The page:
Sulfur Smell or ‘Rotten Egg’ Odor from Exhaust – 1995-2016 Mazda

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1995-2009 B-Series 2001-2006 Tribute 2006-2015 Mazda5
1997-2003 Protege 2008-2011 Tribute 2007-2012 Mazda CX-7
1997-2005 Miata 2003-2016 Mazda6 2007-2016 Mazda CX-9
1997-2002 626 2004-2016 Mazda3 2011-2014 Mazda2
1997-2002 Millenia 2004-2011 Mazda RX-8 2013-2016 CX-5
1997-2006 MPV 2006-2016 Mazda MX-5 2016 CX-3


On some vehicles, a sulfur smell or ‘rotten egg’ odor may be noticed coming from the exhaust system.

The odor is usually noticed after a cold start, fast idle, extended periods of idling and full throttle acceleration.

Sulfur smell is not an indication of an engine concern and will not cause reduced driveability or durability of the engine or any of its emission components.


The sulfur smell or ‘rotten egg’ odor is caused by high amounts of sulfur in the gasoline being used in the vehicle.

Sulfur is normally eliminated during the refining process, but the EPA regulation of sulfur in gasoline differs from state to state.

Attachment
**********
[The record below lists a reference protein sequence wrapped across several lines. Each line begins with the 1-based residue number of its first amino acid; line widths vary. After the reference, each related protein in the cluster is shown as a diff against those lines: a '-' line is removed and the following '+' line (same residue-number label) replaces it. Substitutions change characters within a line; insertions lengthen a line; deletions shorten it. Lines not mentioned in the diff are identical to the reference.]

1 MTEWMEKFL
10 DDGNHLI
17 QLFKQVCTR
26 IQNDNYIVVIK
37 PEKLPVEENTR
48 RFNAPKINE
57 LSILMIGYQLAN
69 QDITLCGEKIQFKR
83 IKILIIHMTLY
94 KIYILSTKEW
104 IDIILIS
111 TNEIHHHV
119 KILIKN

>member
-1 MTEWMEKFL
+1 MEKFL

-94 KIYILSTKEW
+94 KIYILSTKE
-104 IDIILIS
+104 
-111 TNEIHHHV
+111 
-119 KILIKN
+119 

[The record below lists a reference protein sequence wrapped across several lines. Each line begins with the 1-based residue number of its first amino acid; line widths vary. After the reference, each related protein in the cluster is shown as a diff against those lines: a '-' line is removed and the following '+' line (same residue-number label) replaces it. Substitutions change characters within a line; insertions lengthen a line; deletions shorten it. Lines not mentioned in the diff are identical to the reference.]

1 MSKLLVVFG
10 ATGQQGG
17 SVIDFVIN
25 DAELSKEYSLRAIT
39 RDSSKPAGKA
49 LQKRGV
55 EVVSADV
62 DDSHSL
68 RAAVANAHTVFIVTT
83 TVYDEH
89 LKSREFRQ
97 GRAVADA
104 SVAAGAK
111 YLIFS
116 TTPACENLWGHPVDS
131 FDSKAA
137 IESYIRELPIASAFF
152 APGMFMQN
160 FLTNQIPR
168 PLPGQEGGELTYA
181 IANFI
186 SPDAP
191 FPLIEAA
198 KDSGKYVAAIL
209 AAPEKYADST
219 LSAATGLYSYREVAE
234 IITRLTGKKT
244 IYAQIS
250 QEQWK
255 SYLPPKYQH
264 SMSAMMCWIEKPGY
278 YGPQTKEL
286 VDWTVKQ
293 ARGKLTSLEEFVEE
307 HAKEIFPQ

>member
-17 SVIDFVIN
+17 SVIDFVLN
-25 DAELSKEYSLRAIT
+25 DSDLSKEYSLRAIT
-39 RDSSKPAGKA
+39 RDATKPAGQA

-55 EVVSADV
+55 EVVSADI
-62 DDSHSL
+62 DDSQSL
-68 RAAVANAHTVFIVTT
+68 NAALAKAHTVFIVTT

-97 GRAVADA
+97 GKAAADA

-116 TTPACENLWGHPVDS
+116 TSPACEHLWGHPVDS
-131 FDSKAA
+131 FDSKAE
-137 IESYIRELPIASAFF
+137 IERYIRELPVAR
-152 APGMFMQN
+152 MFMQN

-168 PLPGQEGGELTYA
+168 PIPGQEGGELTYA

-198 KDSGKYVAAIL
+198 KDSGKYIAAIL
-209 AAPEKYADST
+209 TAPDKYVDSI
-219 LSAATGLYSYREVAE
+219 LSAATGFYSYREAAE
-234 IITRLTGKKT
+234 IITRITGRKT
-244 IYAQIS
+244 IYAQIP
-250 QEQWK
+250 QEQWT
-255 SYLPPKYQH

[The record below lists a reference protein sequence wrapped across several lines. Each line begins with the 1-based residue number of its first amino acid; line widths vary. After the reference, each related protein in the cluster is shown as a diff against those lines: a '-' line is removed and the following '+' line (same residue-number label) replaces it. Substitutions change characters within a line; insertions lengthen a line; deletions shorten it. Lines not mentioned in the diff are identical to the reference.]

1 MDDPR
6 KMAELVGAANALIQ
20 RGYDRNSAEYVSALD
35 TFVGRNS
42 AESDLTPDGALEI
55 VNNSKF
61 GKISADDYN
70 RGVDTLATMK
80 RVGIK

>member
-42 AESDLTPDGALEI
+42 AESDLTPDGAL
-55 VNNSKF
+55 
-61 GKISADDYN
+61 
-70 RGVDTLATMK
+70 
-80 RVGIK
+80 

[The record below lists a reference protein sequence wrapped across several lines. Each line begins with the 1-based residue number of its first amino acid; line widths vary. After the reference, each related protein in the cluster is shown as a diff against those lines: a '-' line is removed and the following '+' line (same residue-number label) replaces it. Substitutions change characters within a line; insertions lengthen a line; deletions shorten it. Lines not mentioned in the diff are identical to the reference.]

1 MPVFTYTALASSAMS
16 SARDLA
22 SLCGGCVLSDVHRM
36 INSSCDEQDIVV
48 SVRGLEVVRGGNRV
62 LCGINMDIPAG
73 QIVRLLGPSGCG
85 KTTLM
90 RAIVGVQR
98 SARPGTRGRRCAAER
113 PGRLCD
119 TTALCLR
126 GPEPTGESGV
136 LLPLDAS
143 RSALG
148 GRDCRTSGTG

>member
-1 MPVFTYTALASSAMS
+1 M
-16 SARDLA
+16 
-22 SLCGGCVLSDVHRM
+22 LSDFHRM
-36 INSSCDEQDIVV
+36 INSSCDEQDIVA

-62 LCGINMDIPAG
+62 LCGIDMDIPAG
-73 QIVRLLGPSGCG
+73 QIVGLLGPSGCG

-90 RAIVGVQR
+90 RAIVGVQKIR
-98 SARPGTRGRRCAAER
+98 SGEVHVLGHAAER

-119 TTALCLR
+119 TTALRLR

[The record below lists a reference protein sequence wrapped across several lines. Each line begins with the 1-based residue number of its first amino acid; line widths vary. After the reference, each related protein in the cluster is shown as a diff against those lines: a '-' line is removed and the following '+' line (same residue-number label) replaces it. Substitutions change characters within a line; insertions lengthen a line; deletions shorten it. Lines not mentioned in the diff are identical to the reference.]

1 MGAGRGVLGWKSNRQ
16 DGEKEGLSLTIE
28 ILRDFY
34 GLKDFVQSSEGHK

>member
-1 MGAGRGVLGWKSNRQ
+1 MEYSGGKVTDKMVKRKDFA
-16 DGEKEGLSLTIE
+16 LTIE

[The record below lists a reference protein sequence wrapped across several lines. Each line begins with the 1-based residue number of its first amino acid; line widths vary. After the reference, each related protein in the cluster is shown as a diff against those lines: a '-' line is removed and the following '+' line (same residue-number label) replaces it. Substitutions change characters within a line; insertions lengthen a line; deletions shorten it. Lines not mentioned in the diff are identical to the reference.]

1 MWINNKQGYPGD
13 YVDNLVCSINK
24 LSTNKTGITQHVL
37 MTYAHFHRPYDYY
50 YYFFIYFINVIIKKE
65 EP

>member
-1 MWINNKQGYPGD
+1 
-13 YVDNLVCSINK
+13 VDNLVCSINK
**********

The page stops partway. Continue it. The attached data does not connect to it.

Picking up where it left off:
Vehicles using fuel containing high amounts of sulfur will most likely emit sulfur smell from the exhaust system.


When high sulfur fuel is burned, there is a chemical reaction in the catalytic converter causing the sulfur to oxidize.

As the vehicle is driven, the oxidizing reaction odor in the converter will decrease with mileage and age.


CAUTION: Replacing the catalytic converter will not eliminate sulfur smell and replacement will just extend the period of time needed for the converter to ‘age’ allowing it to reduce sulfur smell to an acceptable level.

  1. Switch to a different brand of fuel and drive the vehicle for at least 100 miles. Monitor the decrease or increase in sulfur smell.
  2. Do not add any type of ‘fuel additive’ as this could add sulfur to the fuel and cause/increase the odor.
  3. Try to avoid extended periods of short trip driving or aggressive acceleration.
  4. Request information from your local fuel dealers on the amounts of sulfur in their gasoline. Try to use fuel containing the lowest amounts of sulfur.
  5. Visit the EPA and gasoline company websites to stay informed on any changes in fuel or environmental regulations. A website to check is:


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